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Everyday objects: pens

Suitable for Whole School (Pri)


To look at pens as an example of useful everyday objects that we take for granted.

Preparation and materials

  • You will need a cheap pen.
  • You will also need examples of writing that are 'good' and 'bad' – not just in terms of how neat or messy they are but also how easy or difficult they are to understand, whether they contain helpful or unhelpful thoughts and so on.
  • Find a handwritten postcard or, if you prefer, you could use an example of writing that is special to you or someone else involved in the assembly.
  • Select a group of children to share in preparing their reflections on 'being thankful for the everyday objects that we take for granted'. They might like to use actual objects or pictures of them to illustrate their reflections and these could form a display afterwards. These could include, for example:

    – a tap for the clean, fresh water we use
    – a light switch for the electricity that is so important to us
    – some seeds or flour (something small) for the food that is grown for us to eat.

    It's best to make your own list, too, that includes a pen or perhaps you can make it with the children who will be sharing their reflections, but brief one to think about a pen.
  • As a follow-up, you could use a display area to show 'everyday objects' with the children’s illustrations of how they can be used for good purposes.


  1. Share the examples of 'good' and 'bad' writing and comment on them.

  2. Show the postcard or other example of writing. Say that this is an example of how special a pen was to members of one family as this postcard was written by hand, telling friends and/or family that the writer was enjoying his or her time in a new place, and the pen was used to write the card.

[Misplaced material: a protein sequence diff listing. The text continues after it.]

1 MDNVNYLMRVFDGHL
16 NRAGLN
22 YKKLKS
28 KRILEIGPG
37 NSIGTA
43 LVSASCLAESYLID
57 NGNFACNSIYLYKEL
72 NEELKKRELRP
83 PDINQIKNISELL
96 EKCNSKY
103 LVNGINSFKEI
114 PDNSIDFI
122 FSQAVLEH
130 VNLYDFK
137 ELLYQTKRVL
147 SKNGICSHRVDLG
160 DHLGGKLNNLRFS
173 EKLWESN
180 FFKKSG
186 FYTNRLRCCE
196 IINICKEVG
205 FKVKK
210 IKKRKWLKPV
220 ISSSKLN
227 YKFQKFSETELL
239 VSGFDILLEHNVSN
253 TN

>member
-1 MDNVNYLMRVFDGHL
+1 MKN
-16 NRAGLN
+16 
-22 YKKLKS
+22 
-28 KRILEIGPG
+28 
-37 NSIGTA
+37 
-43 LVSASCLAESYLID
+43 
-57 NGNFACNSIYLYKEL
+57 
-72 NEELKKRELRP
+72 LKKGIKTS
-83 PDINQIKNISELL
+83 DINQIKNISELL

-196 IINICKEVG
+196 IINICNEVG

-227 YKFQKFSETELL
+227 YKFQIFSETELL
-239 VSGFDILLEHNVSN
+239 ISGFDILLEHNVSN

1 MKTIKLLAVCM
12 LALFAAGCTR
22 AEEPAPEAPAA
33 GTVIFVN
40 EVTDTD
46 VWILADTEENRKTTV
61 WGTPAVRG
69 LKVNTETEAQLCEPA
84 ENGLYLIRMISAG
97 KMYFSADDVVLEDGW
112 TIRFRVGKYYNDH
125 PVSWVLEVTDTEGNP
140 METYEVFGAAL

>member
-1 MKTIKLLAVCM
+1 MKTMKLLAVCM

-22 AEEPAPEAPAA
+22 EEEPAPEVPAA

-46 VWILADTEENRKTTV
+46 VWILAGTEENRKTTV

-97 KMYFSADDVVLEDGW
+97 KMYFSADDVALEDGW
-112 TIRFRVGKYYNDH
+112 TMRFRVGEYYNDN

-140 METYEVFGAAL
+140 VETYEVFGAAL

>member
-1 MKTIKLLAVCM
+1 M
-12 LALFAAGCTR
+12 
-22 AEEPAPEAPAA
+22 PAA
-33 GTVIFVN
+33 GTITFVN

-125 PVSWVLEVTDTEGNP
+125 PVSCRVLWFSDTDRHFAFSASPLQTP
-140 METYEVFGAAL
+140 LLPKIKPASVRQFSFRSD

3. Today, instead of using a pen to write, more often, we use the telephone and talk with people or send a text. It's also easier to travel and see friends and family, so we don't rely on pens and writing as much as people did years ago.

    You might like to ask the children how this has changed the importance of sharing our thoughts and feelings. Words spoken can be forgotten or half-remembered, as well as treasured. Using a pen and writing things down can make them last longer.

  4. Ask if any of the children keep letters written to them or if they know someone who does.

  5. Let's listen to some words written by someone a long time ago. The pen he used wasn't a cheap pen like this (hold up the cheap pen), but was probably a quill pen, which is made by carefully carving the tip of a long feather to write with. Writing then – like now – was an important way of keeping in touch and sharing ideas. 

    The writer, Thomas à Kempis, lived in a time when the only way of producing books and so on to read was by writing them by hand. He spent many years laboriously copying out books so that that there would be more books for people to read. Using his pen, he wrote words like this paraphrase of one of his prayers:

    Write your blessed name, O Lord, 
    upon my heart,
    there to remain forever, 
    so that no riches, 
    no setback
    will ever move me from your love.

    Be like a strong tower defending me, 
    comfort me when I'm upset,
    beside me when I'm in trouble;
    and guide me through this life.

Time for reflection

Ask the children who have prepared reflections on their chosen everyday objects to come up and share their thoughts on them.

Let's think of how special, in fact, those everyday things are – how they make life good and how we use them.

First child Thank you for our pens, which help us  . . .
Second child Thank you for  . . .
. . .
Final child Amen.


'Think of a world without any flowers' (Come and Praise, 17)

Publication date: June 2014   (Vol.16 No.6)    Published by SPCK, London, UK.
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